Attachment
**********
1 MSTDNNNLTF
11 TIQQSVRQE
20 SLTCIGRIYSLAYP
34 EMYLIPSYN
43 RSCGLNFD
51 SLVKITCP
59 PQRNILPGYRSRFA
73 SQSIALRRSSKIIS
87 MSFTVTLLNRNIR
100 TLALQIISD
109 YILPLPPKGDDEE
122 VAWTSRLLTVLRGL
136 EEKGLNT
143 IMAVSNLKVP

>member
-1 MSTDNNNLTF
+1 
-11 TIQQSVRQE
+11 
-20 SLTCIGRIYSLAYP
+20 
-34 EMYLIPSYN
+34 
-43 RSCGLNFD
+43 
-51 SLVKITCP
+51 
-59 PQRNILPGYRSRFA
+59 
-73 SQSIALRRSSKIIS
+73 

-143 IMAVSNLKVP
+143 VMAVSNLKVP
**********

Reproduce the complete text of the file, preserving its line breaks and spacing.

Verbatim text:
1 MSTDNNNLTF
11 TIQQSVRQE
20 SLTCIGRIYSLAYP
34 EMYLIPSYN
43 RSCGLNFD
51 SLVKITCP
59 PQRNILPGYRSRFA
73 SQSIALRRSSKIIS
87 MSFTVTLLNRNIR
100 TLALQIISD
109 YILPLPPKGDDEE
122 VAWTSRLLTVLRGL
136 EEKGLNT
143 IMAVSNLKVP

>member
-1 MSTDNNNLTF
+1 
-11 TIQQSVRQE
+11 
-20 SLTCIGRIYSLAYP
+20 
-34 EMYLIPSYN
+34 
-43 RSCGLNFD
+43 
-51 SLVKITCP
+51 
-59 PQRNILPGYRSRFA
+59 
-73 SQSIALRRSSKIIS
+73 

-143 IMAVSNLKVP
+143 VMAVSNLKVP